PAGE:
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By David K. Li

A condemned Tennessee inmate wants to die in the electric chair, rather than by lethal injection, calling electrocution the “lesser of two evils,” his lawyer said.

Edmund George Zagorski, 63, is set to pay the ultimate price on Thursday for the 1983 slayings of John Dotson and Jimmy Porter — 35-year-old victims who were planning to buy 100 pounds of marijuana from Zagorski.

Lethal injection is the primary form of execution in Tennessee, but inmates whose offenses happened before January 1999 may opt for the electric chair.

Edmund ZagorskiTennessee Department of Corrections

The Volunteer State is one of nine that still includes the electric chair as a form of execution.

Kelley Henry, Zagorki's defense lawyer, said lethal injection is a long, brutal process that can take up to 18 minutes.

“Faced with the choice of two unconstitutional methods of execution, Mr. Zagorski has indicated that if his execution is to move forward, he believes that the electric chair is the lesser of two evils,” Henry said. “Ten to 18 minutes of drowning, suffocation and chemical burning is unspeakable.”

Use of the electric chair is rare, with just 14 of the 871 executions happening via electrocution since 2000, according to the Death Penalty Information Center. The last electrocution was in Virginia in January 2013.

Edmund ZagorskiTennessee Department of Corrections

A representative for the state’s Department of Corrections could not be reached for comment on Tuesday. Gov. Bill Haslam, a Republican, last week declined to grant clemency to Zagorski.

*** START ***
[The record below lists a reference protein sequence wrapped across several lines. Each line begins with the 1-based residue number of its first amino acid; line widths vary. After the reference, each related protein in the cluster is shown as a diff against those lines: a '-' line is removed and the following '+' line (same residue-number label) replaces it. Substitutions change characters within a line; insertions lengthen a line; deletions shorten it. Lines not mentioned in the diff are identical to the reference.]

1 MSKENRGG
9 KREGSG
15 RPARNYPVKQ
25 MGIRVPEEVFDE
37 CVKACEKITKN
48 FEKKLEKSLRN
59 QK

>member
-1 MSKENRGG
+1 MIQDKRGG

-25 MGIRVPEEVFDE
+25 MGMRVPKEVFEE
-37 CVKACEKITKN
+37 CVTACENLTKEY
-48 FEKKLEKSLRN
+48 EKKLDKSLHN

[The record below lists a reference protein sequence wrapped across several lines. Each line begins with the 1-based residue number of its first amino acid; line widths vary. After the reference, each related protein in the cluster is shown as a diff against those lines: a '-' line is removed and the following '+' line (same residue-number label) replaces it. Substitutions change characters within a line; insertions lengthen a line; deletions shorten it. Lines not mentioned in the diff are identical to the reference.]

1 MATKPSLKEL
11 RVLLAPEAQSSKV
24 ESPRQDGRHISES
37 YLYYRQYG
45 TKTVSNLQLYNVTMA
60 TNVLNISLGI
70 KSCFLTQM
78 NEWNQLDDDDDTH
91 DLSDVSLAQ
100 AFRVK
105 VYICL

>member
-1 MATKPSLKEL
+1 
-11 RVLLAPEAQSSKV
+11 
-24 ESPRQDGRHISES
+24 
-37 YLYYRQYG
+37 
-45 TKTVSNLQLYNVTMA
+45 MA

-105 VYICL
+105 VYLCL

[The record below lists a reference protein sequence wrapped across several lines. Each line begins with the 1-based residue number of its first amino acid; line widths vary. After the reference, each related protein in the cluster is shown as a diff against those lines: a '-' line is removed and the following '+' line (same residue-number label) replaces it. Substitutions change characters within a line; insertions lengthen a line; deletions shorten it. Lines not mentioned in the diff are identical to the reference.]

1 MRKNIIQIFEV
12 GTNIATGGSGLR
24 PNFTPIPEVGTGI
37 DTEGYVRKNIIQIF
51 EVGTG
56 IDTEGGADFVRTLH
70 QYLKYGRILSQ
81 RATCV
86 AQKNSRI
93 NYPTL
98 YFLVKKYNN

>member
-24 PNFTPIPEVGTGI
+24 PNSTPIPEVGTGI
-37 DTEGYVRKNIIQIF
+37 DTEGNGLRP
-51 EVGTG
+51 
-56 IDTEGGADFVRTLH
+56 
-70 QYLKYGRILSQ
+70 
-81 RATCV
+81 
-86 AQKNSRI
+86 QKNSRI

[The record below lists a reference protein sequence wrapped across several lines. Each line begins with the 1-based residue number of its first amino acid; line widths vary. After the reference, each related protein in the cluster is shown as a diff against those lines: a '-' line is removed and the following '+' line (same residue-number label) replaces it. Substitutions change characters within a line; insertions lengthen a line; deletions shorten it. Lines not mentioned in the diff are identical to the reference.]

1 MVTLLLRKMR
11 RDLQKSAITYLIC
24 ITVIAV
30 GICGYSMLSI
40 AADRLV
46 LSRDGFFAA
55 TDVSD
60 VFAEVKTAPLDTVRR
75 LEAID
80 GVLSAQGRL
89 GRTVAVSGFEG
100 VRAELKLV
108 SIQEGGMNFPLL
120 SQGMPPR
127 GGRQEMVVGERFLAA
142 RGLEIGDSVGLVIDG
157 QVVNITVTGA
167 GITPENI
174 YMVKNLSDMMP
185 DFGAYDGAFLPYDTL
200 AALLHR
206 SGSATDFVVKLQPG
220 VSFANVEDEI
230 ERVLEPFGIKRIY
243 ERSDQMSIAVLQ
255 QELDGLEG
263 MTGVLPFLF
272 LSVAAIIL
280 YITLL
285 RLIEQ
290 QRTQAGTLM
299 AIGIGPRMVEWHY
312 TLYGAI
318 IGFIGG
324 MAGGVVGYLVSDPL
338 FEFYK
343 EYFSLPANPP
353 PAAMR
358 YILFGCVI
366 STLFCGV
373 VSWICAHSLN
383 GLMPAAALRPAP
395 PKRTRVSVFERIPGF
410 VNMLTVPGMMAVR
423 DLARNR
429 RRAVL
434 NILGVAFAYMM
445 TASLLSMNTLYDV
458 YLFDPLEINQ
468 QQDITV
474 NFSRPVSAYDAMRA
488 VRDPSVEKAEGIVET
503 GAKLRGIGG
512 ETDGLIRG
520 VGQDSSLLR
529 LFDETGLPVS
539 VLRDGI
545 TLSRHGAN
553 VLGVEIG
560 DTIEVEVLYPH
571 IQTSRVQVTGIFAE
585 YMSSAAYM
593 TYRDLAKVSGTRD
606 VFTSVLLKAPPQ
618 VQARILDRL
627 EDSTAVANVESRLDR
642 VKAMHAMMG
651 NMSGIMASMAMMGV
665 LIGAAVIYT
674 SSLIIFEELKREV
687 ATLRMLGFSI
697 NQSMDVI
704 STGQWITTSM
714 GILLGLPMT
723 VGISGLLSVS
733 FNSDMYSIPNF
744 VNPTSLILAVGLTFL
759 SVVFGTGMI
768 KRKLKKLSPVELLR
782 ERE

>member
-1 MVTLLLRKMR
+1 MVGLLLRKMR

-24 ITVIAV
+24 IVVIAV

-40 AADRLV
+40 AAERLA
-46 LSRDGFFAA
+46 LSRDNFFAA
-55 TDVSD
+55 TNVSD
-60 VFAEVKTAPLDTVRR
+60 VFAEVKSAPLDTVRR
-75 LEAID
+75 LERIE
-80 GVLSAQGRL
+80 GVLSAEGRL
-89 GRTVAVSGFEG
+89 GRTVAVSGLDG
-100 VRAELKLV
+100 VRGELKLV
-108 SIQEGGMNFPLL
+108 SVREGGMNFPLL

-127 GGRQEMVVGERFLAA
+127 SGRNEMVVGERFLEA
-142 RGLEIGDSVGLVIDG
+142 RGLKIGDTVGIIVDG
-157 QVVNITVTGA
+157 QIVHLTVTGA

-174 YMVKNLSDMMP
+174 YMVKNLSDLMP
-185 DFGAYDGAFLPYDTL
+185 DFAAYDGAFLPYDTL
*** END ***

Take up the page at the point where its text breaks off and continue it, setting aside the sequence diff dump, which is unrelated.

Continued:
Henry said on Tuesday that there is no issue to consider — the state must kill his client in the electric chair.

The condemned man has pending appeals to state and federal courts, claiming lethal injection is cruel and unusual and that Zagorski was the victim of ineffective trial counsel. If all motions fail, he plans to go to the U.S. Supreme Court.

And if no court steps in, Zagorski is set to die at 8 p.m. EST at Riverbend Maximum Security Institution in Nashville.

“We believe that the statute requires the state to honor Mr. Zagorki’s very difficult choice, which he was forced to make as a result of the way that this case has been rushed through the courts,” Henry said in an email.

By late Tuesday afternoon, Henry said he hadn't heard any word back from the state.

Marsha Dotson, the widow of one of the victims, said she doesn’t care how Zagorski dies.

“What’s more inhumane than the way he killed Dale and Jimmy?” she told WTVTV in Nashville.

“He shot them twice in the stomach then went down there and slit their throats. Now come on, how much more cruel and inhumane is that?”

Associated Press contributed.